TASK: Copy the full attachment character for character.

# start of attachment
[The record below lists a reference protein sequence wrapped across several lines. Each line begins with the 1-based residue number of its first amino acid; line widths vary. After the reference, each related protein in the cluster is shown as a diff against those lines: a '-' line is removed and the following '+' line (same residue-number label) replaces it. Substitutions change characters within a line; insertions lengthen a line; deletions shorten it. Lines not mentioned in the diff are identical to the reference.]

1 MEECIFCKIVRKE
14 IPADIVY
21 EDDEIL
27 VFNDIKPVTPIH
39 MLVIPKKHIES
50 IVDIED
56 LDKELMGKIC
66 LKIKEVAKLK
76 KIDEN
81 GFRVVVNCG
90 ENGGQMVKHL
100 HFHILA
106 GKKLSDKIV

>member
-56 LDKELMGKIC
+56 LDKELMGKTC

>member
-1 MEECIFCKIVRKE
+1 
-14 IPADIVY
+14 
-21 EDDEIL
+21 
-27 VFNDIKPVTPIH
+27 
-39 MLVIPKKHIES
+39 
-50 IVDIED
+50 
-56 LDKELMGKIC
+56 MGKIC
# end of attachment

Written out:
[The record below lists a reference protein sequence wrapped across several lines. Each line begins with the 1-based residue number of its first amino acid; line widths vary. After the reference, each related protein in the cluster is shown as a diff against those lines: a '-' line is removed and the following '+' line (same residue-number label) replaces it. Substitutions change characters within a line; insertions lengthen a line; deletions shorten it. Lines not mentioned in the diff are identical to the reference.]

1 MEECIFCKIVRKE
14 IPADIVY
21 EDDEIL
27 VFNDIKPVTPIH
39 MLVIPKKHIES
50 IVDIED
56 LDKELMGKIC
66 LKIKEVAKLK
76 KIDEN
81 GFRVVVNCG
90 ENGGQMVKHL
100 HFHILA
106 GKKLSDKIV

>member
-56 LDKELMGKIC
+56 LDKELMGKTC

>member
-1 MEECIFCKIVRKE
+1 
-14 IPADIVY
+14 
-21 EDDEIL
+21 
-27 VFNDIKPVTPIH
+27 
-39 MLVIPKKHIES
+39 
-50 IVDIED
+50 
-56 LDKELMGKIC
+56 MGKIC